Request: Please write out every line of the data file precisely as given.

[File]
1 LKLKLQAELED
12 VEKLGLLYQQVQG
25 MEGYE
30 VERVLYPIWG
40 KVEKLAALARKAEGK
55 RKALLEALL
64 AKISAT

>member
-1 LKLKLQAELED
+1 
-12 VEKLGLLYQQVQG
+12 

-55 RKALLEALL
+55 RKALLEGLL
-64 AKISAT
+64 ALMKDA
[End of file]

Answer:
1 LKLKLQAELED
12 VEKLGLLYQQVQG
25 MEGYE
30 VERVLYPIWG
40 KVEKLAALARKAEGK
55 RKALLEALL
64 AKISAT

>member
-1 LKLKLQAELED
+1 
-12 VEKLGLLYQQVQG
+12 

-55 RKALLEALL
+55 RKALLEGLL
-64 AKISAT
+64 ALMKDA